Geotechnical Engineering Challenges of British Columbia’s Sea-to-Sky Highway, gateway to the 2010 Vancouver Olympic Games

Sea to Sky Highway

Rockslide and Landslide Events on Sea-To-Sky Highway

It’s interesting to note that the cover photo from the well-known book Rock Slope Engineering by Hoek and Bray is of a 1965 rockslide event on the Sea-to-Sky Highway. In the summer of 2008, another rockslide occurred in almost the same location (Photo credit: Erik Eberhardt of the University of British Columbia by way of Dave’s Landslide Blog).

Composite image of 1965 and 2008 rockslide events on the Sea-to-Sky Highway in BC, Canada

As usual, Dr. Dave has excellent coverage of this event. He reported that although there were no injuries, there was a bus that had just passed the area before the slide happened, which naturally the media latched onto.  It was a cause for some concern with the Olympics less than 2 years away and the prospect of a 16,000 cubic meter rocslide is nothing to sneeze at.

The 2008 slide had some great imagery associated with it, including a nice video from a helicopter where you grasp the scale of the event as well as the typical geometry of the highway. But I was looking again at Dr. Dave’s post on the slide, and he reported a summary of significant rockfall and landslide events along the highway over the years from the Vancouver Sun:

“Prior to the improvement project the stretch of highway between Vancouver and Whistler averaged 405 rock falls, slides and debris torrents of varying size and severity each year.”

Since 1906, at least 50 people have been killed in more than 13 debris torrents, 16 floods and two events of unknown cause that have been recorded on 13 of the 23 creeks along the route.

They also list some of the specifics of significant rockfall, rockslide and debris flow events:

  • Oct. 28, 1921: A heavy Lower Mainland rainstorm triggered a washout that killed 37, injured 15 and flattened 50 houses at Britannia Beach.
  • March, 1964: Six motorists and passengers missed death by seconds when tonnes of granite thundered on to the highway. Aug. 25, 1976: A rockslide near Lions Bay knocked the engine of a BC Rail freight train off the tracks and buried 30 metres of road under seven metres of rock and mud.
  • Oct. 28, 1981: Sixty years to the day since the Britannia Beach tragedy, nine people were killed as heavy rains brought down debris that knocked out a bridge at M Creek. Unsuspecting motorists drove over the ripped edge of the bridge into the raging creek below.
  • Dec. 4, 1981: One person was swept away and drowned when a debris torrent buried a concrete bridge at Strachan Creek.
  • Feb. 11, 1983: Two teenaged brothers were killed when Alberta Creek, flooded with rain, overturned a small trailer in which they slept and buried it under mud and debris at Lions Bay. A highway bridge and three houses were destroyed.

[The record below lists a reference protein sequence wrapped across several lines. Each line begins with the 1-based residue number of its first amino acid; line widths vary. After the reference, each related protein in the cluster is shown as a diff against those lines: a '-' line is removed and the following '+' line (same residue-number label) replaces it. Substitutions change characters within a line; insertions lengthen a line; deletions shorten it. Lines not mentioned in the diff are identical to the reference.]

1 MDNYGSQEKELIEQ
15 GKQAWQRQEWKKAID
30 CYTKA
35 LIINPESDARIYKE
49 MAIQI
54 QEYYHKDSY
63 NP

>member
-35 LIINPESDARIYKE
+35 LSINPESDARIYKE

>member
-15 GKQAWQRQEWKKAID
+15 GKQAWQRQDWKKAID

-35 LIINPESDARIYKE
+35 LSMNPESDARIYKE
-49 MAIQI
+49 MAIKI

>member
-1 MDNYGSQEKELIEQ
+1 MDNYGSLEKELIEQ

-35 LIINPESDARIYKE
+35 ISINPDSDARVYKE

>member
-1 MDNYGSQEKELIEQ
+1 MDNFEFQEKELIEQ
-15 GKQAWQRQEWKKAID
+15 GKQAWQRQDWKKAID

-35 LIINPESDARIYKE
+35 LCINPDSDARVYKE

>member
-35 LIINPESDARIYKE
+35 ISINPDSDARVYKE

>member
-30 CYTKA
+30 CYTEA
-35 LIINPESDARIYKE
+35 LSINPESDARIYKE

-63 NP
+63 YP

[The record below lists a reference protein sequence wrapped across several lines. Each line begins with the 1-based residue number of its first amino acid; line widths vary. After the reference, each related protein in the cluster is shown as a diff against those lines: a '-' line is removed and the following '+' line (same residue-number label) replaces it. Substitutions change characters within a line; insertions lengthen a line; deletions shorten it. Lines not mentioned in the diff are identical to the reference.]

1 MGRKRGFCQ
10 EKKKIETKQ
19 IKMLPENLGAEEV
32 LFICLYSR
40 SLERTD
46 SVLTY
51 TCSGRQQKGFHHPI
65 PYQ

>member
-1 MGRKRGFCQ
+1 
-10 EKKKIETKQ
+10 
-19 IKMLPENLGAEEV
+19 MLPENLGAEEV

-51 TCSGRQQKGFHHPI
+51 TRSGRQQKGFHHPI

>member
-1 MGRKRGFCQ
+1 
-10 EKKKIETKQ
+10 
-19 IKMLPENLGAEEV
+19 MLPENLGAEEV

All of that information and more I’m sure was what provided the BC government with the justification for a massive highway project to get the roadway ready for the 2010 Olympic Games.

Sea-To-Sky Highway Improvement Project

West Vancouver’s Eagleridge Interchange on the Sea-To-Sky Highway Construction began on the Sea-to-Sky improvement project in early 2003 and was completed in the fall of 2009, just in time for the 2010 Winter Olympics in Vancouver. Some interesting statistics on the project (Source):

  • 80-km (50 miles) of new passing lanes constructed
  • 48 Bridges and downslope (?) structures completed
  • 63,950 sq. meters (688,000 sq. ft!) of new mechanically stabilized earth (MSE) walls
  • 3.78 million cubic meters (almost 5 million cubic yards) of excavation, 56% of that was rock excavation
  • 59,960 cubic meters (78,000 cubic yards) of concrete used

Drilling rock bolts on the Sea-to-Sky Highway  Smoother curves, new rock cuts and rock ditches on the Sea-to-Sky Highway

Tensar has a nice PDF from their geoTALK geosynthetic applications newsletter describing the application of two of their systems for retaining walls in side hill applications on this project. On a side note, if you haven’t already, check out my article on side-hill retaining walls.

Fun in Google Earth and Google Maps

On a somewhat related note, to get a good idea of the geographic layout of the highway and the Olympics venues and for some amazing imagery, I suggest you poke around a little bit in Google Earth and Google Maps. Google spent quite a bit of time on getting Olympic venues into Google Street View, including using the famous Google Snowmobile (see video below). You can see things like Whistler Village, the Sliding Track and just some amazing winter wonderland imagery.

But for an even more comprehensive experience, check out the venues in Google Earth. I found a great KMZ file with all kinds of landmarks related to the Games. And many of the courses and structures associated with the events are modeled in 3D, so make sure your 3D Models layer is turned on. Download link below.

Download a Comprehensive Google Earth KMZ “Olympic Locator” file from Jeff Lee a reporter for the Vancouver Sun via

Google StreetView Snowmobile Video